• Enhance Systems: implements an agile and strategic approach to technology architecture and migration so that internal systems can keep pace with the business and market changes. This equips the organisation with the tools to proactively engage with emerging opportunities.
      • Embed Innovation: establishes practices for continuous innovation so that ideas either ‘fail fast’ or ‘operationalise quickly’. This process generates excitement and engagement with innovation processes and embeds skills and knowledge of innovation across the business, helping an organisation to become less risk-averse and more comfortable with the concept of failure.

      At its core, the MBT Framework adopts a sustainable approach to embed innovation as part of the organisation’s DNA. This successfully fosters a culture of innovation that transforms an organisation’s internal operations so that they are positioned to quickly capitalise on market opportunities and operationalise innovative ideas at speed.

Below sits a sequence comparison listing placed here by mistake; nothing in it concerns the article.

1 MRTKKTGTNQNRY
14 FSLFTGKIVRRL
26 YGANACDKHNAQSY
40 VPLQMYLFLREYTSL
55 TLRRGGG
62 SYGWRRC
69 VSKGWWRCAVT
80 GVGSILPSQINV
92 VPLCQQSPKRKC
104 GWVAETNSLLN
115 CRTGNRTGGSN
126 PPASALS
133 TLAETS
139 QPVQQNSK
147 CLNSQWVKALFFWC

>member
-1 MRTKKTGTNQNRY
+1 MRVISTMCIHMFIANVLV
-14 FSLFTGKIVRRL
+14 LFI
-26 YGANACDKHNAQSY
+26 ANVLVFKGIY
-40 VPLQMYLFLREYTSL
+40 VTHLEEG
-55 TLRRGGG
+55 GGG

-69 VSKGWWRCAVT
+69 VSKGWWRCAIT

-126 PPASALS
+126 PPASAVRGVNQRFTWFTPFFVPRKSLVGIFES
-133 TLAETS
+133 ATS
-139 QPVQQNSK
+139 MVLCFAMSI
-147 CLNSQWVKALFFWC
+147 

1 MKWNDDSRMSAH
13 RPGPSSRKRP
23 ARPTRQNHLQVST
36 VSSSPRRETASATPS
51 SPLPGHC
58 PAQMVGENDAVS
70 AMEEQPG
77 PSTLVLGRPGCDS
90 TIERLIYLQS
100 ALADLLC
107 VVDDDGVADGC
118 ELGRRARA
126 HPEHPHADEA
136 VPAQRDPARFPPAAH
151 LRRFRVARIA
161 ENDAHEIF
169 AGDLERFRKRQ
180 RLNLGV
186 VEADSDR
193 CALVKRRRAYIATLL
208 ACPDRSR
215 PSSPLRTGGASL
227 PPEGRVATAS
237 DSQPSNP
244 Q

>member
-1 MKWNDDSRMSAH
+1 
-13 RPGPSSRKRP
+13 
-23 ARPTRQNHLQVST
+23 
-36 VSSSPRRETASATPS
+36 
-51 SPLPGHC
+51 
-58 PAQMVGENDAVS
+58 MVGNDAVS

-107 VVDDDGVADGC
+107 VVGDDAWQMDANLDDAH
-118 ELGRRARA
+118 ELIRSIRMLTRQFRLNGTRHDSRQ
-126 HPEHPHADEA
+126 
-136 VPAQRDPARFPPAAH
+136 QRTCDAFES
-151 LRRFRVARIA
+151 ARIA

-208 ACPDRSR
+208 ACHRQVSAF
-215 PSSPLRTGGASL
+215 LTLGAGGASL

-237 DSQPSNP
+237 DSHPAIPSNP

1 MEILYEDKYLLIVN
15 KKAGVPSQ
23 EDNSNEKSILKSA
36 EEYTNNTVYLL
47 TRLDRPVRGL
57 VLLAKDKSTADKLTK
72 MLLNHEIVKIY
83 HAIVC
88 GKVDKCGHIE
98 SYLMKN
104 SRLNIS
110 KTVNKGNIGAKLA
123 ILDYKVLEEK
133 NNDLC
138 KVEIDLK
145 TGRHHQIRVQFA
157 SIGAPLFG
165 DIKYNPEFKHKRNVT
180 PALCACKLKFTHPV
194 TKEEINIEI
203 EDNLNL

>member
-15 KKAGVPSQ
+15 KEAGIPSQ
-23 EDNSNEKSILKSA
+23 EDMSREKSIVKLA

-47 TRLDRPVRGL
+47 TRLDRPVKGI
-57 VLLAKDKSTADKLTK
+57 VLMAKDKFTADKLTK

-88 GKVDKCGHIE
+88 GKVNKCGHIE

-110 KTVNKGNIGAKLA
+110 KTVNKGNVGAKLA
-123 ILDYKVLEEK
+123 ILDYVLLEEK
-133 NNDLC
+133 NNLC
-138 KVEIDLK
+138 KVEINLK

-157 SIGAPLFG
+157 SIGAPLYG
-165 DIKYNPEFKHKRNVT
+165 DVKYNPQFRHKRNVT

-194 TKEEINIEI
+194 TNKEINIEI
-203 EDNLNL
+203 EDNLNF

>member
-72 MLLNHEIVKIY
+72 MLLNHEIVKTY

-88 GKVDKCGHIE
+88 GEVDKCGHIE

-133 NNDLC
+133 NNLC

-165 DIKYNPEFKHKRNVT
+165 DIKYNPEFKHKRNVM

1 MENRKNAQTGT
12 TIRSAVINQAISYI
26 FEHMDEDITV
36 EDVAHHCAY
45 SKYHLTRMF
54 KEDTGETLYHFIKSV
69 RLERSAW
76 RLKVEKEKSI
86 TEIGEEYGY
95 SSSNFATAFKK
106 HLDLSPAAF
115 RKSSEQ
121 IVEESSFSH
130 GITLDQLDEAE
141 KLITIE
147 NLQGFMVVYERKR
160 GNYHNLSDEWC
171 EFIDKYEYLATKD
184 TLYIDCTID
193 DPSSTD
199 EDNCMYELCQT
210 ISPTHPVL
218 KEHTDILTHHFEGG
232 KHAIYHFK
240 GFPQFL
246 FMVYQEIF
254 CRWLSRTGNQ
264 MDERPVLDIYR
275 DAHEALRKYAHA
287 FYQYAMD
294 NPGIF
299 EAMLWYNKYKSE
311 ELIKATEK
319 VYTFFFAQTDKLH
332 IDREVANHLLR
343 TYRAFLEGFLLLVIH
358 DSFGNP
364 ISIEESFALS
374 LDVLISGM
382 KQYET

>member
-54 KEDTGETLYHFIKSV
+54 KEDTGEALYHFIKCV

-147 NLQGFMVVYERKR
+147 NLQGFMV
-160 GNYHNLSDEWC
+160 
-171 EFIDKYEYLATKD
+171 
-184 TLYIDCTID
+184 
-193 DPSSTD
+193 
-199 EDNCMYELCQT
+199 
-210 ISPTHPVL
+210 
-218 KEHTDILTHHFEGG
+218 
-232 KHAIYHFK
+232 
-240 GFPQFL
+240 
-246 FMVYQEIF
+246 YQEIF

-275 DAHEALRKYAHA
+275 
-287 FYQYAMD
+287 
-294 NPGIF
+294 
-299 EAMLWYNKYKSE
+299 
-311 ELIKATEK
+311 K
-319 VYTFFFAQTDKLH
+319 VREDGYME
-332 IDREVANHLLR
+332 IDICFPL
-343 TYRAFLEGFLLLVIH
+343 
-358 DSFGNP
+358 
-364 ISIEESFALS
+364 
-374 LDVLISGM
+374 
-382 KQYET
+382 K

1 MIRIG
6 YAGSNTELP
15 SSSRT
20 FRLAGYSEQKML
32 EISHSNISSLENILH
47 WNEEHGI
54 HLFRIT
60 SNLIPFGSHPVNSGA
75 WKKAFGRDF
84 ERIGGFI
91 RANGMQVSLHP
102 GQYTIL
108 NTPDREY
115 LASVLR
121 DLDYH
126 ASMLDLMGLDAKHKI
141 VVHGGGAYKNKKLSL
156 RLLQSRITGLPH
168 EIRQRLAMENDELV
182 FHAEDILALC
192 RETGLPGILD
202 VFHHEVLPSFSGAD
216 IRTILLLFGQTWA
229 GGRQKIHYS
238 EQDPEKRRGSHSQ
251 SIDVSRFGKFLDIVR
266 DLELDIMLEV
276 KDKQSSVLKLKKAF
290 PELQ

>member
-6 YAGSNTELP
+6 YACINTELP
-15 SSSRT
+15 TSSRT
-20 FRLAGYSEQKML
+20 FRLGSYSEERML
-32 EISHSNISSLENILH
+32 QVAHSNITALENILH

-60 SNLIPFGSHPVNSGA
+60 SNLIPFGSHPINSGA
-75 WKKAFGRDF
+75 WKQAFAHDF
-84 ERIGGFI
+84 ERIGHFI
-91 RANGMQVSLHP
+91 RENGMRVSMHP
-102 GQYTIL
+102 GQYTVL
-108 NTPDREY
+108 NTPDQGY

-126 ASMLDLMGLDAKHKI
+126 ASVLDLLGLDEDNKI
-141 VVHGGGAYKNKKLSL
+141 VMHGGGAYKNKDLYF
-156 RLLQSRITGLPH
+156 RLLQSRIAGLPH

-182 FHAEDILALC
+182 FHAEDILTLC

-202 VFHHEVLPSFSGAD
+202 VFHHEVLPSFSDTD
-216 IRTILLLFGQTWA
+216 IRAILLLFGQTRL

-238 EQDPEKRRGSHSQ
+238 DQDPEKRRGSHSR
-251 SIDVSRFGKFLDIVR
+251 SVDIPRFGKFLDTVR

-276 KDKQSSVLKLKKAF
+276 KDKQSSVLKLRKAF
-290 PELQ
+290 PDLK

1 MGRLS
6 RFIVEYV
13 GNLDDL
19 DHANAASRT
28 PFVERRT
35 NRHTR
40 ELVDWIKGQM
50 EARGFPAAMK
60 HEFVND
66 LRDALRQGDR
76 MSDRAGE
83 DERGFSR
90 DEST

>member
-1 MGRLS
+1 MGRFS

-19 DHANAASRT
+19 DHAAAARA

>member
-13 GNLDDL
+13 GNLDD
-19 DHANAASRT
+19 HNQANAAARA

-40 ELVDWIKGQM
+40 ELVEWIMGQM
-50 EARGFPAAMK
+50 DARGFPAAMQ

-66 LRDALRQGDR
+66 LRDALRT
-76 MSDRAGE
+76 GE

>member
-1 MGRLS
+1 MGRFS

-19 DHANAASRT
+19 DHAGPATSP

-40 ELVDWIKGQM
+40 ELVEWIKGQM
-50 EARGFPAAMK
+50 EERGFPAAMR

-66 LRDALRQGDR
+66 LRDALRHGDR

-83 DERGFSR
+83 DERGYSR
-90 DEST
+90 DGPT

Learn more about the MBT Framework here.

  • About the Author

    Chris O'Connor

    Independent Consultant

    MBT Independent Consultant, Chris O’Connor is focused on helping organisations to find the right mix of innovative practices, operational agility and organisational maturity. Chris has over 25 years of experience working with small and large organisations in a variety of industries and experiencing the common problems that the need for change brings. His experience includes organisational transformation, culture and performance, operational change program, innovation and agility, technology lead change initiatives and business and technology integration.